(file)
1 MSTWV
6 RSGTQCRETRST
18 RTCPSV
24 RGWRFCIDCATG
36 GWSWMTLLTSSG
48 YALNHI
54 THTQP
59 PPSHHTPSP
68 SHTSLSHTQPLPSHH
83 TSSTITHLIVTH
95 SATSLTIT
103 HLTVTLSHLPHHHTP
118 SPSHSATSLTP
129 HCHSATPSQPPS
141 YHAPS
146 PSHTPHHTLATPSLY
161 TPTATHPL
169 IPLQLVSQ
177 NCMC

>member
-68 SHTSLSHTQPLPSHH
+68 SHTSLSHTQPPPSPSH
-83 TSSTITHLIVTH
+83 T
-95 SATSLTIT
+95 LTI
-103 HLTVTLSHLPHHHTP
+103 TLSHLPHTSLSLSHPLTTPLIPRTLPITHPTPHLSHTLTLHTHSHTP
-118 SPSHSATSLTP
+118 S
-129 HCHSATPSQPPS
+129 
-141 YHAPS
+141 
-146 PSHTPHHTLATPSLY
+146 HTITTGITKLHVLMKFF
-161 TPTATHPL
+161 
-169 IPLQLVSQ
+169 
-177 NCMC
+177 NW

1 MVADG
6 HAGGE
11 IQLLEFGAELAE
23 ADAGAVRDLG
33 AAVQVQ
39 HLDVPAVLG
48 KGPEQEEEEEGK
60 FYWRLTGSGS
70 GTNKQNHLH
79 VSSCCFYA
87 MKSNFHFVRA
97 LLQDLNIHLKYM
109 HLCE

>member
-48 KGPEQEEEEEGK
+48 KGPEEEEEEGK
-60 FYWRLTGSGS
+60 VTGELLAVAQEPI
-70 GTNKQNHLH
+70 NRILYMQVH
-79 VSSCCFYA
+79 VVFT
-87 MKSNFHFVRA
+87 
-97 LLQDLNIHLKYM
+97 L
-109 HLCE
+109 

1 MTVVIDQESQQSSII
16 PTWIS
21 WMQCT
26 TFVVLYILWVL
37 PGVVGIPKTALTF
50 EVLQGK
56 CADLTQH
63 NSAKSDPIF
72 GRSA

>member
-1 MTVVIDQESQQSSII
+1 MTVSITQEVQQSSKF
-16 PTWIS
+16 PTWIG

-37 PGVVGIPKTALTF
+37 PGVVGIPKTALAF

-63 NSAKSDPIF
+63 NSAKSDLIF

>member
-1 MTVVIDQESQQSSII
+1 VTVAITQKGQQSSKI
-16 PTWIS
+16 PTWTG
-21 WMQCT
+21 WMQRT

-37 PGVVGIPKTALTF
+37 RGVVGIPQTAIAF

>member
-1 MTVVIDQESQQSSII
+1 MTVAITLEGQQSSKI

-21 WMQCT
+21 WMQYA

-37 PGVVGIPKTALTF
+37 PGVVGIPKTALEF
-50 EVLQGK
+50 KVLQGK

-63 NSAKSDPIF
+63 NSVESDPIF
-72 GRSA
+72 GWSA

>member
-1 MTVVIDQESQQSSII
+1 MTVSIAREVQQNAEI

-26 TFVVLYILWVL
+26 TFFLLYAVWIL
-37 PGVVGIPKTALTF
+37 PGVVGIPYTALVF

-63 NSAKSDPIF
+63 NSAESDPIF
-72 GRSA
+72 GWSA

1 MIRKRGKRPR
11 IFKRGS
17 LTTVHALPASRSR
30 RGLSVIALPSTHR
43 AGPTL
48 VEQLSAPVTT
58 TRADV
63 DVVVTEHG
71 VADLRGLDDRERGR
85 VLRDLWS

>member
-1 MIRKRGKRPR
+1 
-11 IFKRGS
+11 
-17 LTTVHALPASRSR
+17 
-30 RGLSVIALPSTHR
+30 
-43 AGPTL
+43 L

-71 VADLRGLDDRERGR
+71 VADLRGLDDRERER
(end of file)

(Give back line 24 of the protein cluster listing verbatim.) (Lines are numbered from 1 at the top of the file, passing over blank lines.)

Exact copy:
+83 T